L.A. rich rush to sell mansions to avoid new tax

Los Angeles’ super-rich have been pulling out all the stops to offload their multimillion-dollar properties to avoid a new tax that comes into effect on April 1, according to some of the city’s top real estate agents.

The “mansion tax”, as it has come to be known, puts a transfer tax of 4 percent on the sale of properties with a value of USD 5 mln or over, and a 5.5 percent tax on properties worth USD 10 mln or more, in the city of Los Angeles.

The new fee, which was designed to provide funds for affordable housing programs, does not apply in other cities in Los Angeles County.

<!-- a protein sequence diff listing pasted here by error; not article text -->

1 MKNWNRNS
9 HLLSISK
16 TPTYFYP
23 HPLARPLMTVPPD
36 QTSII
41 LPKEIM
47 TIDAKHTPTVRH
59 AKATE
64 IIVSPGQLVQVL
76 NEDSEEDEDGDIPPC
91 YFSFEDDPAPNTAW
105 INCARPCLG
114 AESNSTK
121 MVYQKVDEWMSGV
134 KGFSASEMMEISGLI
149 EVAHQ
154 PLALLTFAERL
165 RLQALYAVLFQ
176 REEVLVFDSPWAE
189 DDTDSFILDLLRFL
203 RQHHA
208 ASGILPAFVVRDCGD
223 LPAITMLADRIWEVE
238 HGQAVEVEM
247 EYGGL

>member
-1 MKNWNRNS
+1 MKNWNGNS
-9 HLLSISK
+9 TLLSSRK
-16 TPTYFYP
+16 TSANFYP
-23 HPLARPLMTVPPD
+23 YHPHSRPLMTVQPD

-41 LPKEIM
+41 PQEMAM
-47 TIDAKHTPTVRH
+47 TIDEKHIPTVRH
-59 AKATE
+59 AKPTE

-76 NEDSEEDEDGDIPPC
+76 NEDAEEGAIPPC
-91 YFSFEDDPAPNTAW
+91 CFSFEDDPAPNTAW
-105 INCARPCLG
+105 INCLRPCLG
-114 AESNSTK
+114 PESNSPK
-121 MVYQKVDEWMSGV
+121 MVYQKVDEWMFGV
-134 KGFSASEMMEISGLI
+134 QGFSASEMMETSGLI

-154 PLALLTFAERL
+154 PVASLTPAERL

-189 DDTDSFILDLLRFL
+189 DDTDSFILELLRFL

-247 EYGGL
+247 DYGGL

According to Jason Oppenheim, founder and president of the Oppenheim Group, and star of the Netflix reality series, “Selling Sunset,” the tax is bad for business.

“The markets are having a very difficult time, real estate is having a very difficult time because of inflation and because of high interest rates. It’s just the worst possible timing. It’s really, really devastating for the community,” Oppenheim told Reuters on Wednesday.

Oppenheim questioned whether a home valued at USD 5 mln can be classified as a mansion in one of the priciest real estate markets in the United States.

Across town in Beverly Hills, some sellers have been offering cars and million dollar commissions as an incentive to sell properties as soon as possible.

The “mansion tax” takes effect on April 1 and comes into law after Los Angeles voters passed Proposition ULA on November 8, 2022, by a margin of 58 percent to 42 percent.

The measure was approved in order to provide funding for the city’s homelessness crisis.